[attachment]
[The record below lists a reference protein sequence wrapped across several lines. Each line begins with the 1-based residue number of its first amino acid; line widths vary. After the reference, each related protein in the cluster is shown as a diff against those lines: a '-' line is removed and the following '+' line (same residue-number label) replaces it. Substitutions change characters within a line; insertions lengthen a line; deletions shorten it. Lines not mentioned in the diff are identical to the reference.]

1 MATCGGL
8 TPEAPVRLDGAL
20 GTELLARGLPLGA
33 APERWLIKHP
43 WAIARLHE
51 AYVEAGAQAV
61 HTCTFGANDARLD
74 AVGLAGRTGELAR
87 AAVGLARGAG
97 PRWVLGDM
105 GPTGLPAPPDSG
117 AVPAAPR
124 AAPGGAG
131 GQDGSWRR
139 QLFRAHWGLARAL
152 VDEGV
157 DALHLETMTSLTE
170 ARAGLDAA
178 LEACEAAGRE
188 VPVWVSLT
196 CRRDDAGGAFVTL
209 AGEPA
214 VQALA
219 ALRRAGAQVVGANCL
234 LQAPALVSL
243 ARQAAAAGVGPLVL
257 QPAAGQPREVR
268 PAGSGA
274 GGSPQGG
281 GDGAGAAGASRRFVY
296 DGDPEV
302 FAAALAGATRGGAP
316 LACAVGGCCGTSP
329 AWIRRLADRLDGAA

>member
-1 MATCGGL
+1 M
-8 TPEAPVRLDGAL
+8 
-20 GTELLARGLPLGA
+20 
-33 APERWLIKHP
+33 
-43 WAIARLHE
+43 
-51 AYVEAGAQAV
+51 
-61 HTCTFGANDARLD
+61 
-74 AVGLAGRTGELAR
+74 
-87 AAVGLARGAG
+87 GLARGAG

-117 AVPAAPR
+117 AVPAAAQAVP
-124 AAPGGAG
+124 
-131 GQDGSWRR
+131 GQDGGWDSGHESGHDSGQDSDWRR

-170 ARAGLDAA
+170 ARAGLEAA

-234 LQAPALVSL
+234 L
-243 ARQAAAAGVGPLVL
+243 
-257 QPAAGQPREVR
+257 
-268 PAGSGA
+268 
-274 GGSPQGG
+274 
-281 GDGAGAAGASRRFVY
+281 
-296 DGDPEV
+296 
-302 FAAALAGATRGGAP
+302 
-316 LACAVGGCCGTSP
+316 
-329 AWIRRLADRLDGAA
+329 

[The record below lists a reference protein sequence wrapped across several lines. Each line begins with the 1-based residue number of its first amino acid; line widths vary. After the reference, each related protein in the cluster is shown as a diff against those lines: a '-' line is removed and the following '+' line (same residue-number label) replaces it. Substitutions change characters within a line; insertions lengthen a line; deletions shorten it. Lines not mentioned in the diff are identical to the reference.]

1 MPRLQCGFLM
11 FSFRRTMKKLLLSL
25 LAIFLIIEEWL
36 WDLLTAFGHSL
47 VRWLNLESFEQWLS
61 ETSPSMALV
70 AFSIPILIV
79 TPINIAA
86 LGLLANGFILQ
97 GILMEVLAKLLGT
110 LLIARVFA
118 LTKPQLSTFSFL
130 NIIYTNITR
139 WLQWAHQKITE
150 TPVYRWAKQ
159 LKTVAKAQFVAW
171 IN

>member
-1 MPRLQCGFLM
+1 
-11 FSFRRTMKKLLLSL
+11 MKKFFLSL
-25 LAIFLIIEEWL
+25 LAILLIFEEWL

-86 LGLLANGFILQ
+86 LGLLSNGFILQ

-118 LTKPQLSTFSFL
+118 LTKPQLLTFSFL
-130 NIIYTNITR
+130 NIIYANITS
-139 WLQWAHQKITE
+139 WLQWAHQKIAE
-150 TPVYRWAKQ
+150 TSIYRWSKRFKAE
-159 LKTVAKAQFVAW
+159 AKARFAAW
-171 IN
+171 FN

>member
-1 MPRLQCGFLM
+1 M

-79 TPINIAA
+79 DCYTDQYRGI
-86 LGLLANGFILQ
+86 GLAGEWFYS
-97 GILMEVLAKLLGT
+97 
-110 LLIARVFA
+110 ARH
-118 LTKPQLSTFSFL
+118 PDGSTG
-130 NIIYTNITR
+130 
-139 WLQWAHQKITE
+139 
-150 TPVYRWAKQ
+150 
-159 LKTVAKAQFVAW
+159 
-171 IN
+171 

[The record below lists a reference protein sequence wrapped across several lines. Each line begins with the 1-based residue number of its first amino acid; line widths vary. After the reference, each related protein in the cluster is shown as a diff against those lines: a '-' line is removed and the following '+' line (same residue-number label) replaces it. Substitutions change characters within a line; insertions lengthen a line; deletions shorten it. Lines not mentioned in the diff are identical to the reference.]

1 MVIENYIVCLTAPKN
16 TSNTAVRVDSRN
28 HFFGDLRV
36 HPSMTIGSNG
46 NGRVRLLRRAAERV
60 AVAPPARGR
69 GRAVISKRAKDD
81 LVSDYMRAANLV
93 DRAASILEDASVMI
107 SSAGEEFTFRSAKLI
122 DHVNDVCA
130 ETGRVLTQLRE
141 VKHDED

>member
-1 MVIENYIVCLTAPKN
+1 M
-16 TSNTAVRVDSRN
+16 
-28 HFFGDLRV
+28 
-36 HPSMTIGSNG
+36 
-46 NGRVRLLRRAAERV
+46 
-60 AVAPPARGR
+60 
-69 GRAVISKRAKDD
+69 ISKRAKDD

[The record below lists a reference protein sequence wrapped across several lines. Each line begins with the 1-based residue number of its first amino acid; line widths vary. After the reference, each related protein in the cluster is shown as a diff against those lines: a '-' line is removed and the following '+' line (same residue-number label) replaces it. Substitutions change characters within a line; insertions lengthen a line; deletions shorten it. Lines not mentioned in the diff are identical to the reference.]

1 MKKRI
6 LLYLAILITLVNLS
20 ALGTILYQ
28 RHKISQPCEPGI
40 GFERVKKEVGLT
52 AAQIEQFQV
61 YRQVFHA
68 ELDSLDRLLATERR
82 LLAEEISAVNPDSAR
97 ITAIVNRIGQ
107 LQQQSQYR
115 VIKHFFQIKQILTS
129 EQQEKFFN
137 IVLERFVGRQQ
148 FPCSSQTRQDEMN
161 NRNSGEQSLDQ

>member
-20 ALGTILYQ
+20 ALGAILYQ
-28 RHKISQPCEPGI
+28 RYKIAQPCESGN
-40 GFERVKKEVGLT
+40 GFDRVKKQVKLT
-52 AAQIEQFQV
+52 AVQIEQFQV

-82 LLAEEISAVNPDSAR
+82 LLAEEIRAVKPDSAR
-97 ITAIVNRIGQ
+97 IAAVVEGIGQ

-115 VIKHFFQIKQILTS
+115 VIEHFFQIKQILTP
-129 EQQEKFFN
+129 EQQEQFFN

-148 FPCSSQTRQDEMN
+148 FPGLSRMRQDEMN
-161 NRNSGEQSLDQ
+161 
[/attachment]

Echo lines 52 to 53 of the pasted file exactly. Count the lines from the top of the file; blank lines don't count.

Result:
+74 
-87 AAVGLARGAG